Location: Durbar Hall Committee Room
The composition emphasizes foreground where a ceremonial procession with an entourage of British and Indian soldiers can be seen along with elephants and horses. The painting exudes intense energy with horses and soldiers in forward motion.
The seated figure atop the elephant, adorned with a heavily bejewelled cape in hues of black and gold seems to be an Indian chief. With an umbrella above, he is seated in a howdah, attired in a high collared ensemble
with intricate embroidery. Two European officials dressed in high waist coats and pointed caps are seen behind him, seated in howdahs. The frontal ground draws attention to the chief’s retainers and soldiers who are seen in forward thrust. While some are seen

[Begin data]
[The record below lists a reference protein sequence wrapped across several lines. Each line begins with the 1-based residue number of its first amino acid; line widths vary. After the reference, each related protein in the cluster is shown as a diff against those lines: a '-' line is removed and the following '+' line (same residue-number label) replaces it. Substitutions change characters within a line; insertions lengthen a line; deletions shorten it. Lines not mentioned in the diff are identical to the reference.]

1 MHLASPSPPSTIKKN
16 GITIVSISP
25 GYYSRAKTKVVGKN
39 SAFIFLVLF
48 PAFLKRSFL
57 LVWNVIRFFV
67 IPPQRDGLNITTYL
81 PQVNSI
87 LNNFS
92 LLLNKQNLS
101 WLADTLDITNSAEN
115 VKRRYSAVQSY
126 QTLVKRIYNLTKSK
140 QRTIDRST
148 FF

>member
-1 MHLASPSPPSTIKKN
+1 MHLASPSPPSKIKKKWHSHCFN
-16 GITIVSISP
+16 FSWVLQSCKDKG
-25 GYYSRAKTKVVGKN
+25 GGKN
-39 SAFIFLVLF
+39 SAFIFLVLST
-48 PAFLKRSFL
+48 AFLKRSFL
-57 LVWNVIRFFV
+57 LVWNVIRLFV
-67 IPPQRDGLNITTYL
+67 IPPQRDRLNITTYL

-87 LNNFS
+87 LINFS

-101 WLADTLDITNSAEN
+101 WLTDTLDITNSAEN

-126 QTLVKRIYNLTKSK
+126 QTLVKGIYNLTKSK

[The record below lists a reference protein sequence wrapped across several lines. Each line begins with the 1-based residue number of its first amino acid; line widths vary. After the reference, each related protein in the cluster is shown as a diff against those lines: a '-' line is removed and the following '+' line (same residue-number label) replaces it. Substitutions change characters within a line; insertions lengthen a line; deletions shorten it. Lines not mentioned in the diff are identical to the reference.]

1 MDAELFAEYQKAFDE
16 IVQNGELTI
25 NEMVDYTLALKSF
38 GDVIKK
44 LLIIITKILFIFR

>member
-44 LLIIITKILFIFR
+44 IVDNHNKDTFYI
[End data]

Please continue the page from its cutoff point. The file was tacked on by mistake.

on foot, others are painted mounted on horses, dressed in white jamas and pagdis.
According to Sir Evan Cotton’s 1931 catalogue, the painting is executed by an Indian artist in the 18th century. Architectural elements define the distant background. The palace of the chief with two square towers with flags atop them can be seen.
The sky with clouds in circular motion represents the adroit brushwork of the artist. A water chariot sailing atop the sea is captivatingly executed.